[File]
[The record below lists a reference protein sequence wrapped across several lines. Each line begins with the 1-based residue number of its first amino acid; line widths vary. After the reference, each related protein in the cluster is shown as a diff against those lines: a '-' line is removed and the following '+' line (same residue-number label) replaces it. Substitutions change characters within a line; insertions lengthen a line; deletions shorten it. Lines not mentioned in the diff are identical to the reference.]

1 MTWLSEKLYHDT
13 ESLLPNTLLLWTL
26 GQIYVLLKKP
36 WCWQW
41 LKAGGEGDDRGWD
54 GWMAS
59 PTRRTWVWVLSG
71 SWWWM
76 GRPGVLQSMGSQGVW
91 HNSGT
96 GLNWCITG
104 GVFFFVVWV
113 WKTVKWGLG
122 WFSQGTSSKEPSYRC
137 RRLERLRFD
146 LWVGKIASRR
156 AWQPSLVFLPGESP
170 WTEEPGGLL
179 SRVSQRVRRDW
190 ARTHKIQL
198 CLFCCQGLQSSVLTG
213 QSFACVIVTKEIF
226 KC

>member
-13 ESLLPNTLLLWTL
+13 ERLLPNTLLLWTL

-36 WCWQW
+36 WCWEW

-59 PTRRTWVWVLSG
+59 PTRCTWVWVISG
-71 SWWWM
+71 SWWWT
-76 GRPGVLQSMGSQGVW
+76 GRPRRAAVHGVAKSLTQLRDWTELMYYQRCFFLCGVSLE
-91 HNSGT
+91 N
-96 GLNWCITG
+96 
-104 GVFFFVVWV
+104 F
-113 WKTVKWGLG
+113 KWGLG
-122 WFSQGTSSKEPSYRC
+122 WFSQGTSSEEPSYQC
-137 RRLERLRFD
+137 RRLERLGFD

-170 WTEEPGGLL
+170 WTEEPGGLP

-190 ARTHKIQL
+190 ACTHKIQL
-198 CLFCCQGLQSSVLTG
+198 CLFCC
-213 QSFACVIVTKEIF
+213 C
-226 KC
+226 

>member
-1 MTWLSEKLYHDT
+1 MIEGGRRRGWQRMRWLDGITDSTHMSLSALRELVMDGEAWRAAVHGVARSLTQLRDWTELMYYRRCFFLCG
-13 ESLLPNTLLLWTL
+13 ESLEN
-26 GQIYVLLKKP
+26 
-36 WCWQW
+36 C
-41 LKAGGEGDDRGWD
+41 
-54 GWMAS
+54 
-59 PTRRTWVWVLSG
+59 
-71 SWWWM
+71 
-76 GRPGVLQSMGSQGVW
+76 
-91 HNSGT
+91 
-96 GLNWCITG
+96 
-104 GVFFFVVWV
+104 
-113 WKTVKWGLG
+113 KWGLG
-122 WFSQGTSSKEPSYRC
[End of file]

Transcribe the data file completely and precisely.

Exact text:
[The record below lists a reference protein sequence wrapped across several lines. Each line begins with the 1-based residue number of its first amino acid; line widths vary. After the reference, each related protein in the cluster is shown as a diff against those lines: a '-' line is removed and the following '+' line (same residue-number label) replaces it. Substitutions change characters within a line; insertions lengthen a line; deletions shorten it. Lines not mentioned in the diff are identical to the reference.]

1 MTWLSEKLYHDT
13 ESLLPNTLLLWTL
26 GQIYVLLKKP
36 WCWQW
41 LKAGGEGDDRGWD
54 GWMAS
59 PTRRTWVWVLSG
71 SWWWM
76 GRPGVLQSMGSQGVW
91 HNSGT
96 GLNWCITG
104 GVFFFVVWV
113 WKTVKWGLG
122 WFSQGTSSKEPSYRC
137 RRLERLRFD
146 LWVGKIASRR
156 AWQPSLVFLPGESP
170 WTEEPGGLL
179 SRVSQRVRRDW
190 ARTHKIQL
198 CLFCCQGLQSSVLTG
213 QSFACVIVTKEIF
226 KC

>member
-13 ESLLPNTLLLWTL
+13 ERLLPNTLLLWTL

-36 WCWQW
+36 WCWEW

-59 PTRRTWVWVLSG
+59 PTRCTWVWVISG
-71 SWWWM
+71 SWWWT
-76 GRPGVLQSMGSQGVW
+76 GRPRRAAVHGVAKSLTQLRDWTELMYYQRCFFLCGVSLE
-91 HNSGT
+91 N
-96 GLNWCITG
+96 
-104 GVFFFVVWV
+104 F
-113 WKTVKWGLG
+113 KWGLG
-122 WFSQGTSSKEPSYRC
+122 WFSQGTSSEEPSYQC
-137 RRLERLRFD
+137 RRLERLGFD

-170 WTEEPGGLL
+170 WTEEPGGLP

-190 ARTHKIQL
+190 ACTHKIQL
-198 CLFCCQGLQSSVLTG
+198 CLFCC
-213 QSFACVIVTKEIF
+213 C
-226 KC
+226 

>member
-1 MTWLSEKLYHDT
+1 MIEGGRRRGWQRMRWLDGITDSTHMSLSALRELVMDGEAWRAAVHGVARSLTQLRDWTELMYYRRCFFLCG
-13 ESLLPNTLLLWTL
+13 ESLEN
-26 GQIYVLLKKP
+26 
-36 WCWQW
+36 C
-41 LKAGGEGDDRGWD
+41 
-54 GWMAS
+54 
-59 PTRRTWVWVLSG
+59 
-71 SWWWM
+71 
-76 GRPGVLQSMGSQGVW
+76 
-91 HNSGT
+91 
-96 GLNWCITG
+96 
-104 GVFFFVVWV
+104 
-113 WKTVKWGLG
+113 KWGLG
-122 WFSQGTSSKEPSYRC